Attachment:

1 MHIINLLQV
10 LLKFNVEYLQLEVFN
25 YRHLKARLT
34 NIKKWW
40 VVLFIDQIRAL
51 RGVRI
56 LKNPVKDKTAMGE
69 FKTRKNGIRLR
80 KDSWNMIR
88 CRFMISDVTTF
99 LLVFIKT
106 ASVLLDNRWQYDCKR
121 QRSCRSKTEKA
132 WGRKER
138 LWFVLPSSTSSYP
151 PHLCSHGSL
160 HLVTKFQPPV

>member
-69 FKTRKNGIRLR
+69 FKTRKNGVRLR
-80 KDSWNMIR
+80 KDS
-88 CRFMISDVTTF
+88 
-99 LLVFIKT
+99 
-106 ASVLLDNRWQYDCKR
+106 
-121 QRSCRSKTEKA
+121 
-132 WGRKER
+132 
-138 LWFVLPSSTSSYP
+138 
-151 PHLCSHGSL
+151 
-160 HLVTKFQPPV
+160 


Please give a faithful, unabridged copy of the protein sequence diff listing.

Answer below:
1 MHIINLLQV
10 LLKFNVEYLQLEVFN
25 YRHLKARLT
34 NIKKWW
40 VVLFIDQIRAL
51 RGVRI
56 LKNPVKDKTAMGE
69 FKTRKNGIRLR
80 KDSWNMIR
88 CRFMISDVTTF
99 LLVFIKT
106 ASVLLDNRWQYDCKR
121 QRSCRSKTEKA
132 WGRKER
138 LWFVLPSSTSSYP
151 PHLCSHGSL
160 HLVTKFQPPV

>member
-69 FKTRKNGIRLR
+69 FKTRKNGVRLR
-80 KDSWNMIR
+80 KDS
-88 CRFMISDVTTF
+88 
-99 LLVFIKT
+99 
-106 ASVLLDNRWQYDCKR
+106 
-121 QRSCRSKTEKA
+121 
-132 WGRKER
+132 
-138 LWFVLPSSTSSYP
+138 
-151 PHLCSHGSL
+151 
-160 HLVTKFQPPV
+160 